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Opening up the strategy-making process: Comparing open strategy to open innovation


  • Leonhard Dobusch

    () (Department of Management, Freie Universität Berlin)

  • David Seidl

    () (Department of Business Administration, University of Zurich)

  • Felix Werle

    () (Department of Business Administration, University of Zurich)


In this paper we compare the emerging field of open strategy to the established field of open innovation in order to facilitate their cross-fertilisation both in research and practice. Taking a communication-centred perspective, we argue that in both fields ‘openness’ concerns opening-up the communication process towards previously excluded individuals. On the basis of our review of the literature, we introduce a general framework that distinguishes between two dimensions of openness in terms of the direction that communication takes: sharing communication content with external participants and audiences and receiving communication content from external participants and audiences. Using the two dimensions of sharing and receiving, we map documented cases of empirical research in both fields and identify different forms of openness in processes of open innovation and open strategy. As we will show, in the material that we examined, in most of the cases of open strategy sharing and receiving are combined, while in many cases of open innovation we identified only one dimension. We suggest that this difference arises because, unlike innovation, open strategy typically involves joint sensemaking and thus a bidirectional communication process. Drawing on our findings, we put forward three propositions to provide a foundation for future empirical research on phenomena of open innovation and open strategy

Suggested Citation

  • Leonhard Dobusch & David Seidl & Felix Werle, 2015. "Opening up the strategy-making process: Comparing open strategy to open innovation," Working Papers 359, University of Zurich, Department of Business Administration (IBW).
  • Handle: RePEc:zrh:wpaper:359

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    References listed on IDEAS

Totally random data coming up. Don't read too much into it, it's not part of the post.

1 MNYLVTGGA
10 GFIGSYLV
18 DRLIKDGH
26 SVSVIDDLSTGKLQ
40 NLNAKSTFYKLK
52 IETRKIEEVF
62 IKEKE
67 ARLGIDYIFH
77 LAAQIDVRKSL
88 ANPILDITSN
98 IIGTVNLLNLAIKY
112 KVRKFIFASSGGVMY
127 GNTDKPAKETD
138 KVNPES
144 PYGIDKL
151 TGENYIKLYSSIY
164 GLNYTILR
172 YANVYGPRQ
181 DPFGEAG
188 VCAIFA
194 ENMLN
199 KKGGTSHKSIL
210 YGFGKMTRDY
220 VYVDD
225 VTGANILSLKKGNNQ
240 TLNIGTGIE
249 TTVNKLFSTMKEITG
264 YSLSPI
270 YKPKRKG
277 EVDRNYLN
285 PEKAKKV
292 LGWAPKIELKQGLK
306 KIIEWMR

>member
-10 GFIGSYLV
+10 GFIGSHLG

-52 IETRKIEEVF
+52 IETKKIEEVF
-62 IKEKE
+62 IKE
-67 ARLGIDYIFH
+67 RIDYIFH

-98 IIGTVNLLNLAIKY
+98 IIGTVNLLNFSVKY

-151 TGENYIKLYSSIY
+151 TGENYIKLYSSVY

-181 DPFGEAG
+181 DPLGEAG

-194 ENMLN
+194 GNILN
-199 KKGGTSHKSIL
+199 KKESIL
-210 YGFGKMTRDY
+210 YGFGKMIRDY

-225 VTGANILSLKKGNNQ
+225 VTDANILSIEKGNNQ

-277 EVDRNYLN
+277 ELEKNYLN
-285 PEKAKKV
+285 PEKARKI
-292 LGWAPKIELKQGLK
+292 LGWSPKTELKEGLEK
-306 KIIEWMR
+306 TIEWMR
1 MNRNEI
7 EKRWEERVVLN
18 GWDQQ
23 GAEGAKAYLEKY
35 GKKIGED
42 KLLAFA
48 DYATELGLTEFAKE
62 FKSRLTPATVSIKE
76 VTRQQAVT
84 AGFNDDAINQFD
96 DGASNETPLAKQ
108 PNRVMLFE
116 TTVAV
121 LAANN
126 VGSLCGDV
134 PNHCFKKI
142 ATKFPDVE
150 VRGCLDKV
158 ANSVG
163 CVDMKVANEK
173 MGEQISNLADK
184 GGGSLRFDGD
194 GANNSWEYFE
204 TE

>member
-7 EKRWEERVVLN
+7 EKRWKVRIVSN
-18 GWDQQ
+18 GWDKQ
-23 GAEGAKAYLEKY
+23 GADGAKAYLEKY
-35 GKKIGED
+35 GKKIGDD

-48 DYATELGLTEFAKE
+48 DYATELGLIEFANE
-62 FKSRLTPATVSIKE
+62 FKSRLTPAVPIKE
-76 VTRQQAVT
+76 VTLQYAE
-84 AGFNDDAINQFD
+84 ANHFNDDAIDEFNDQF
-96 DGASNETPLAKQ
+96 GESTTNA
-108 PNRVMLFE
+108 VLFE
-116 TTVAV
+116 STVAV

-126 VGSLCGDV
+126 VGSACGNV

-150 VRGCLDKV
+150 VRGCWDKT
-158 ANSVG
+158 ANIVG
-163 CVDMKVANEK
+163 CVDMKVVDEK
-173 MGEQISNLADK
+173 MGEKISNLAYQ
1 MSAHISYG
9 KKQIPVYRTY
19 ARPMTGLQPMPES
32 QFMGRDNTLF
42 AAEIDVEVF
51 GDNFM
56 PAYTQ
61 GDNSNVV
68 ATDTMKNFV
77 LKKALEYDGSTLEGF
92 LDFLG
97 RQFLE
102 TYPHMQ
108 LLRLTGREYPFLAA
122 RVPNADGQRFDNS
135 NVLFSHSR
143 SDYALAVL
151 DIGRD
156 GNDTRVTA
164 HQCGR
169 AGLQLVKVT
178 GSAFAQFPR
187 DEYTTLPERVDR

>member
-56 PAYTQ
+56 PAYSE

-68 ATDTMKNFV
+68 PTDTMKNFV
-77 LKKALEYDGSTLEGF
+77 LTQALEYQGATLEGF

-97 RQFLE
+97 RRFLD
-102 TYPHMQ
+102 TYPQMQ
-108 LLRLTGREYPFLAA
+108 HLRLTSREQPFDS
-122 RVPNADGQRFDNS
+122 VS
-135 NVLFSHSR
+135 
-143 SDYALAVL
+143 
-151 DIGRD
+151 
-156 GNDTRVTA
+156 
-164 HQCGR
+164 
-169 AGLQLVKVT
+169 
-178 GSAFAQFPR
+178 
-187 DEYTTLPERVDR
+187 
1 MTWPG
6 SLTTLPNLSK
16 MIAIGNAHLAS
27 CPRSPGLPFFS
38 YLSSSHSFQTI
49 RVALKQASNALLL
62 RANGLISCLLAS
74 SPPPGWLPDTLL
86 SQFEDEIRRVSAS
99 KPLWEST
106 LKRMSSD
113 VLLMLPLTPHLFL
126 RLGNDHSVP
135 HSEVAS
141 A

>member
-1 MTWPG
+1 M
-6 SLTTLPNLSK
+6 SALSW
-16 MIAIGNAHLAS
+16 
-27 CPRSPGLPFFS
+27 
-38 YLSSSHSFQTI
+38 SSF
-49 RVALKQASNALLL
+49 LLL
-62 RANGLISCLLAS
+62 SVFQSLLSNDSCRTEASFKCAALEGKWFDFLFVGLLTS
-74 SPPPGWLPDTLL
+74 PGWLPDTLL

1. Dahlander, Linus & Gann, David M., 2010. "How open is innovation?," Research Policy, Elsevier, vol. 39(6), pages 699-709, July.
    2. West, Joel, 2003. "How open is open enough?: Melding proprietary and open source platform strategies," Research Policy, Elsevier, vol. 32(7), pages 1259-1285, July.
    3. Henkel, Joachim & Schöberl, Simone & Alexy, Oliver, 2014. "The emergence of openness: How and why firms adopt selective revealing in open innovation," Research Policy, Elsevier, vol. 43(5), pages 879-890.
    4. Ruth Schmitt, 2010. "Dealing with Wicked Issues: Open Strategizing and the Camisea Case," Journal of Business Ethics, Springer, vol. 96(1), pages 11-19, August.
    5. Christensen, Jens Froslev & Olesen, Michael Holm & Kjaer, Jonas Sorth, 2005. "The industrial dynamics of Open Innovation--Evidence from the transformation of consumer electronics," Research Policy, Elsevier, vol. 34(10), pages 1533-1549, December.
    6. Füller, Johann & Schroll, Roland & von Hippel, Eric, 2013. "User generated brands and their contribution to the diffusion of user innovations," Research Policy, Elsevier, vol. 42(6), pages 1197-1209.
    7. R. Whittington & Ludovic Cailluet & B. Yakis-Douglas, 2011. "Opening Strategy: Evolution of a Precarious Profession," Post-Print halshs-00738389, HAL.
    8. Allen, Robert C., 1983. "Collective invention," Journal of Economic Behavior & Organization, Elsevier, vol. 4(1), pages 1-24, March.
    9. Henkel, Joachim, 2006. "Selective revealing in open innovation processes: The case of embedded Linux," Research Policy, Elsevier, vol. 35(7), pages 953-969, September.
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    Cited by:

    1. Werner H. Hoffmann & Lukas Meusburger, 2018. "How CEO Values and TMT Diversity Jointly Influence the Corporate Strategy Making Process," Schmalenbach Business Review, Springer;Schmalenbach-Gesellschaft, vol. 70(2), pages 149-187, May.

    More about this item


    communication perspective; forms of openness; open strategy; open innovation; sensemaking;

    JEL classification:

    • D79 - Microeconomics - - Analysis of Collective Decision-Making - - - Other
    • D89 - Microeconomics - - Information, Knowledge, and Uncertainty - - - Other
    • L21 - Industrial Organization - - Firm Objectives, Organization, and Behavior - - - Business Objectives of the Firm
    • M19 - Business Administration and Business Economics; Marketing; Accounting; Personnel Economics - - Business Administration - - - Other

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